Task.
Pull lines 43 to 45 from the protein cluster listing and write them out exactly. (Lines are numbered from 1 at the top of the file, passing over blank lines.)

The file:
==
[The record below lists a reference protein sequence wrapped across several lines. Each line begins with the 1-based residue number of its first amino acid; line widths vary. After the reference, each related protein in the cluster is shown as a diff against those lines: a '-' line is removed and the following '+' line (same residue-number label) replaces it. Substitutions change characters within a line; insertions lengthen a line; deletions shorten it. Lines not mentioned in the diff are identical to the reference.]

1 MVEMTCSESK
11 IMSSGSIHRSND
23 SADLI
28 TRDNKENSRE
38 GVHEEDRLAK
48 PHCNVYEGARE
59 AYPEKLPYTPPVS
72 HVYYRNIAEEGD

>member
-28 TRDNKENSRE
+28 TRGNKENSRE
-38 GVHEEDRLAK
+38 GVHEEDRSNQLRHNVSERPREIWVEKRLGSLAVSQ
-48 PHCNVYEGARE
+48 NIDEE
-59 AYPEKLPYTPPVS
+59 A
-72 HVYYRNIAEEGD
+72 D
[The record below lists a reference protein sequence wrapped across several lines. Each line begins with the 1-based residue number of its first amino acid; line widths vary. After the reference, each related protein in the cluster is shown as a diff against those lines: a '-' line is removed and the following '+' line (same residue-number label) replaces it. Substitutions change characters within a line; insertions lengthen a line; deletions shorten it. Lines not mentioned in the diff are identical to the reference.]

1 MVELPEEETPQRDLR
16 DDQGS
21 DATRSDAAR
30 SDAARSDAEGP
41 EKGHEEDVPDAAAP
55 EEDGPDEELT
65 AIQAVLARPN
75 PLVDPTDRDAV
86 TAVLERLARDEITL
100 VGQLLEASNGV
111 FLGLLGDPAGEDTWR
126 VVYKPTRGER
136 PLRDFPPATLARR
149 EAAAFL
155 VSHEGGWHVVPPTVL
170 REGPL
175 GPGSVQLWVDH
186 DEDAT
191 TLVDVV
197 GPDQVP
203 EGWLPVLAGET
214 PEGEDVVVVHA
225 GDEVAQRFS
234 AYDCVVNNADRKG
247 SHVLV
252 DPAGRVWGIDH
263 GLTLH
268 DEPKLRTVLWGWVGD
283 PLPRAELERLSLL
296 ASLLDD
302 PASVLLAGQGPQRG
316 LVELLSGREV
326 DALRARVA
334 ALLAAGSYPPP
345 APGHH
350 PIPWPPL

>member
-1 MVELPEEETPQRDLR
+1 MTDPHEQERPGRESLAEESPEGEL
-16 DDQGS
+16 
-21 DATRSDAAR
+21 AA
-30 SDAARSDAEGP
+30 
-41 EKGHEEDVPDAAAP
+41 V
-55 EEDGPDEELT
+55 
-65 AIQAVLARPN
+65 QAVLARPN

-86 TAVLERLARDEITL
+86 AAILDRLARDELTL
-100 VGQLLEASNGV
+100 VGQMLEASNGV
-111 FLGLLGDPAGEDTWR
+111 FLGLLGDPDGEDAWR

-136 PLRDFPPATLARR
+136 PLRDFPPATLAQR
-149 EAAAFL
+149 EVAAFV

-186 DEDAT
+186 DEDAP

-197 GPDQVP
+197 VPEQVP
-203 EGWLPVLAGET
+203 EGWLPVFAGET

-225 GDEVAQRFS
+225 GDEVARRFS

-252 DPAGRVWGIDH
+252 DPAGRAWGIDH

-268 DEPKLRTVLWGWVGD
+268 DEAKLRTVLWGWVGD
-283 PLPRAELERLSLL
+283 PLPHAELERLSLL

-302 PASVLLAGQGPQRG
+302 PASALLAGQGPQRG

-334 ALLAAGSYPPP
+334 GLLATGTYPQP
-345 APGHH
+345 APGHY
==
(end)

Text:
214 PEGEDVVVVHA
225 GDEVAQRFS
234 AYDCVVNNADRKG